Brands seek to rebuild reputations

1 July 2013

LONDON: Barclays and Starbucks are among the major global companies currently seeking to detoxify their brands, following accusations of market rigging and tax avoidance respectively.

Barclays, the UK-based banking group, has been implicated in the LIBOR rate-rigging scandal, and is seeking to develop its social media strategy in a bid to win back consumers, reports Marketing Week.

David Wheldon, managing director of brand, reputation and citizen management at the bank, told the recent Marketing Week Live conference that he intended to "rebuild the brand from the inside out", adding this process could take "up to ten years".

His comment comes as TNS Global research has found that customers are looking for banks that reward loyalty, solve difficulties quickly and admit their mistakes.

The firm's study revealed that 76% of respondents want their bank to be trustworthy, 69% desire honesty and 53% prioritise a good reputation.

Wheldon echoed these findings, telling Marketing Week: "If we make mistakes we have to own them immediately, learn from them and make sure they don't happen again."

Starbucks, meanwhile, has received bad publicity about its lack of corporation tax payments. This affected what Ian Cranna, its UK vice president of marketing, described as the company's most important brand value: "Our commitment to be part of the neighbourhoods we operate in."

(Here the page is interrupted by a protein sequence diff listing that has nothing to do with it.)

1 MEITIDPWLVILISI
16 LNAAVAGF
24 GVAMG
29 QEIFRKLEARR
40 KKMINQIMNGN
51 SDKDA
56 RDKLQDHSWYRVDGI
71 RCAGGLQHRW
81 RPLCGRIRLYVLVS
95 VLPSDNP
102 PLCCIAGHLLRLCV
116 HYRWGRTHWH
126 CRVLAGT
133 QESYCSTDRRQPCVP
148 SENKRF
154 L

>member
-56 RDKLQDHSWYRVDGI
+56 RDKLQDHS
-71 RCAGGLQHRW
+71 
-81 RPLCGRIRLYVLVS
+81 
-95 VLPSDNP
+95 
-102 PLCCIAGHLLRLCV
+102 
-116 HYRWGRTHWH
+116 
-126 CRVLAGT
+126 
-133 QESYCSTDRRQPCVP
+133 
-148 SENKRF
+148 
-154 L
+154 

As a result, the organisation presented an open letter on the internet, as well as through print media and internally to employees, addressing the issue.

"We explained that the reason we hadn't paid too much corporation tax was that we hadn't been profitable. That was due to the fact we had invested heavily ahead of the curve," said Cranna.

Noting that this had not been enough to reassure customers, he added: "We made a commitment that we'd pay £20m in tax over the next two years. Last week we announced that we'd foregone certain deductions."

Cranna believes that Starbucks' response has been adequate to restore consumer trust. He told Marketing Week Live: "Our response was rapid and true to our values. We communicated openly and sincerely to our customers."

Data sourced from Marketing Week/TNS; additional content by Warc staff